Weekly output: Apple and social media, right to be forgotten, wireless carriers, Facebook and health care, overheating laptops

Another Sunday when my brain is mostly filled with thoughts about baseball. Yes, I was at Nats Park for all 18 innings last night. No, witnessing that loss didn’t hurt nearly as much as 2012’s horrible NLDS Game 5. Yes, I still felt crummy today.

But you know what? We’re going to play another game tomorrow. Go Nats.

9/30/2014: Apple, Can We Talk?, Yahoo Tech

I revisited a longstanding frustration with Apple–its apparently allergy to public conversations with its customers in any form of social media–and found it even more obnoxious when just about every other major American corporation will talk to the people who keep it in business on multiple social networks. This also bothers me as a journalist: Doling out information to select media outlets instead of tweeting it out to its paying customers offers Apple yet another way to try to manipulate the media.

IAB RtbF panel10/1/2014: Debating the “right to be forgotten,” IAB Global Summit

I spent a few days in New York for this Interactive Advertising Bureau conference and a couple of other tech events. My contribution to IAB’s gathering was this discussion with co-panelists Townsend Feehan (CEO, IAB Europe) and Valérie Chavanne (Yahoo France general counsel and public-policy head) about how this emerging legal doctrine in the European Union is unfolding for Internet users, search engines, Web publishers, and the rest of us.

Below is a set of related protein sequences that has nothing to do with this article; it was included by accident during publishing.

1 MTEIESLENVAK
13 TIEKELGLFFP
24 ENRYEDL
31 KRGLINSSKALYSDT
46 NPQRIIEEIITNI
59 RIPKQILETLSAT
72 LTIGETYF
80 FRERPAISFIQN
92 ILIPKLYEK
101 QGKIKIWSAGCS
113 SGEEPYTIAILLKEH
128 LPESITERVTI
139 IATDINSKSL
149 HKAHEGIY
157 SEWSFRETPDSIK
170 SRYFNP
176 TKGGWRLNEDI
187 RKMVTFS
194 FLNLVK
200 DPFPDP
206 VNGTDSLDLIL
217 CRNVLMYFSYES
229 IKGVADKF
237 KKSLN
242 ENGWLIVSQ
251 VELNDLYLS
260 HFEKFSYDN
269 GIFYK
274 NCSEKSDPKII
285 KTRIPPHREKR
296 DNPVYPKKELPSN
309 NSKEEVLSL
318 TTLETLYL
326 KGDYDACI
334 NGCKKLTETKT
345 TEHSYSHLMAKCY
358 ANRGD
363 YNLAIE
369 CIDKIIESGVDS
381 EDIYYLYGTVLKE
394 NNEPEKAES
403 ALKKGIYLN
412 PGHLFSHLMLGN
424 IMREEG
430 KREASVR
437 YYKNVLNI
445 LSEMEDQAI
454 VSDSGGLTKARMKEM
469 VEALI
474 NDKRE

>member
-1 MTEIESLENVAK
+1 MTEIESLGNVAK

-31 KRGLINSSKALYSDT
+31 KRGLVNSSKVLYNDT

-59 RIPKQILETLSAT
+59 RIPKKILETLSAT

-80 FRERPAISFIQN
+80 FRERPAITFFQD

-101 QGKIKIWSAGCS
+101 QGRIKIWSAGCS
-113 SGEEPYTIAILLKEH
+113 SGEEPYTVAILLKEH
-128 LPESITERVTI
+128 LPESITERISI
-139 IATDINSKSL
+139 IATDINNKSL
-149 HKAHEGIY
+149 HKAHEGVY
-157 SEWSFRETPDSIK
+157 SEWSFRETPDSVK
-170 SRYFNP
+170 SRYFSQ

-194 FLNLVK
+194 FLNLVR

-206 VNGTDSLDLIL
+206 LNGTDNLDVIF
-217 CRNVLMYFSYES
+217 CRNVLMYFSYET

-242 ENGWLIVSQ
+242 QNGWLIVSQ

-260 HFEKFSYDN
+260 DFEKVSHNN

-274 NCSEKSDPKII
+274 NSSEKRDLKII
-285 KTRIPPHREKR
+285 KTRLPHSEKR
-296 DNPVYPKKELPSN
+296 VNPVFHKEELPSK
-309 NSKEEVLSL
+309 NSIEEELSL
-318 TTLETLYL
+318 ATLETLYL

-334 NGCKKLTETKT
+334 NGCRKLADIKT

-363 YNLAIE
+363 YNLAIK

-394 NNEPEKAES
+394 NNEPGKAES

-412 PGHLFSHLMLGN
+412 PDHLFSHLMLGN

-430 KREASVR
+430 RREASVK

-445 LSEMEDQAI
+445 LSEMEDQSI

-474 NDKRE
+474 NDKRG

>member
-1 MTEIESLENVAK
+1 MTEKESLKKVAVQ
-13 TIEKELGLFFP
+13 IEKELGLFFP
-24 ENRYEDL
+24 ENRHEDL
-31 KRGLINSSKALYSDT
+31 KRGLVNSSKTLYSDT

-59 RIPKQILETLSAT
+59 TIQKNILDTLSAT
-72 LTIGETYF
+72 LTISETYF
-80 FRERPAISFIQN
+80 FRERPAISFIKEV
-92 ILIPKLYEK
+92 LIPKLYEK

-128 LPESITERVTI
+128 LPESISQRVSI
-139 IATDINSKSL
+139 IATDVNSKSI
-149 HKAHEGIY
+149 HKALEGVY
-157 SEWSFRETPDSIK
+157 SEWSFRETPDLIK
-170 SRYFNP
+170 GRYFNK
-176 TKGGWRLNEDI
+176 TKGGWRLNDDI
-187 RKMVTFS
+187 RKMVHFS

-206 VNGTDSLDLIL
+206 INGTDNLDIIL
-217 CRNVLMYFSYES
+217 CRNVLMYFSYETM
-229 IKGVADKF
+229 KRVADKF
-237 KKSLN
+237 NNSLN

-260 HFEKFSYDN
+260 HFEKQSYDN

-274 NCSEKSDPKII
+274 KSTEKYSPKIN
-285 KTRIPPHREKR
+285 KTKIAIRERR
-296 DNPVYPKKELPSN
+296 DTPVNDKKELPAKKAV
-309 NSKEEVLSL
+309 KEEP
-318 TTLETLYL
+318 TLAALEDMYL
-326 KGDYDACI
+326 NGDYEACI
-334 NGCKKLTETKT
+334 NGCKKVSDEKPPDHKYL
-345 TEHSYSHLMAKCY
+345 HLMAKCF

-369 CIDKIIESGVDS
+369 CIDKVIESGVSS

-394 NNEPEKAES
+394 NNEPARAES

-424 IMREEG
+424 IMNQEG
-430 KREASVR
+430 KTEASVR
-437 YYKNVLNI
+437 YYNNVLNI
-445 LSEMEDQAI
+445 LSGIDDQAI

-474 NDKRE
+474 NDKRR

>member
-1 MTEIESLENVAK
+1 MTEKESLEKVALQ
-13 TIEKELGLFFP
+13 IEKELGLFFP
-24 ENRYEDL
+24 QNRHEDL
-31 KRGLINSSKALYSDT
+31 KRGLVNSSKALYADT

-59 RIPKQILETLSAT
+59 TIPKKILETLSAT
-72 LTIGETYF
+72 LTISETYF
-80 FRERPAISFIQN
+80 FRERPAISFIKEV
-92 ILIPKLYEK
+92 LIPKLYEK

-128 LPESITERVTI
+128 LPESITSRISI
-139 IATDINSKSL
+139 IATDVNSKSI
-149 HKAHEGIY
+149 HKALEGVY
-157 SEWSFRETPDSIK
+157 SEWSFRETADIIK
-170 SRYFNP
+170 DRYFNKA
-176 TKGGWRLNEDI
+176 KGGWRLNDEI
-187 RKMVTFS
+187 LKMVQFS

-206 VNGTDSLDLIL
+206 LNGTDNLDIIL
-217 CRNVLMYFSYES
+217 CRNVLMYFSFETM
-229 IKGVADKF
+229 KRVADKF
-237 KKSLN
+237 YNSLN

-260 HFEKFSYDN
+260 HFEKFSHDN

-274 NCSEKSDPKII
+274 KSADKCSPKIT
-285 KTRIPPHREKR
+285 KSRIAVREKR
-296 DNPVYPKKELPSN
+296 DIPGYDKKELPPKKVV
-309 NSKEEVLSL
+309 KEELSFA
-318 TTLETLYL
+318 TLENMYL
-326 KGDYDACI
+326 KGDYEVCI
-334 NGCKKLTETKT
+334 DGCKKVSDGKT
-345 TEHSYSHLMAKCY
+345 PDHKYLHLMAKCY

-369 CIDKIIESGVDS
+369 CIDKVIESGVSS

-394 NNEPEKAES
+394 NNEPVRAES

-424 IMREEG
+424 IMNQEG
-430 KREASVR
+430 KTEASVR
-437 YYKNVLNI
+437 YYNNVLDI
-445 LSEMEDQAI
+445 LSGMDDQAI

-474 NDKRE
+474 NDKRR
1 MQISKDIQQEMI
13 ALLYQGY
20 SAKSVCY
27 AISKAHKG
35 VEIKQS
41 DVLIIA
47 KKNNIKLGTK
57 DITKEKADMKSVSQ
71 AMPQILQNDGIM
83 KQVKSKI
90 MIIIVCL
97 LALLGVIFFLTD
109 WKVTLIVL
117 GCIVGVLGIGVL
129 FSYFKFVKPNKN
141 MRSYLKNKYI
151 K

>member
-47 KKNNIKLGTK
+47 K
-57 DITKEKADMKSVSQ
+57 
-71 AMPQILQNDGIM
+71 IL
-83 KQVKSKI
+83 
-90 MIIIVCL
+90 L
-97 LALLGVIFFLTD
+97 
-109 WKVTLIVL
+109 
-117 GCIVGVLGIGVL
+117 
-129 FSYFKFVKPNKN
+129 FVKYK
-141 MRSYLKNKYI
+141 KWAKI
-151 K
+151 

10/1/2014: The Best Wireless Carriers, The Wirecutter

I updated much of this guide to reflect iPhone 6 pricing (thanks for all the extra math, Sprint!) as well as T-Mobile’s expansion of WiFi calling and texting. So if you’ve been dying to know which carrier offers the best deal for not just one iPhone 6 with a 2-gigabyte data allotment, but four of them, look no further.

10/3/2014: Facebook and health care, WTOP

I talked about a Reuters report that Facebook will move to set up “support communities” for people with particular health issues or conditions. Note that on the air, I mentioned that Facebook raised privacy concerns when it bought the maker of an activity-tracking device;  the product in question is not hardware but software, the Moves activity-tracking app.

10/5/2014: What’s cranking up your laptop’s cooling fan?, USA Today

This week’s column covered something that’s puzzled me too often: How is it that my laptop’s cooling fan can sometimes rev up for no apparent reason? The column suggests a few apps that can report the processor’s temperature and indicate which apps are hitting it hardest–and admits that you may still be puzzled after going through those troubleshooting steps.

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2 thoughts on “Weekly output: Apple and social media, right to be forgotten, wireless carriers, Facebook and health care, overheating laptops

  1. I’m not a tinkerer and would rather not open up my laptop, but I’ve replaced the thermal grease on my laptop’s CPU with great results. The original stuff was worthless! That would probably do your letter writer the most good.

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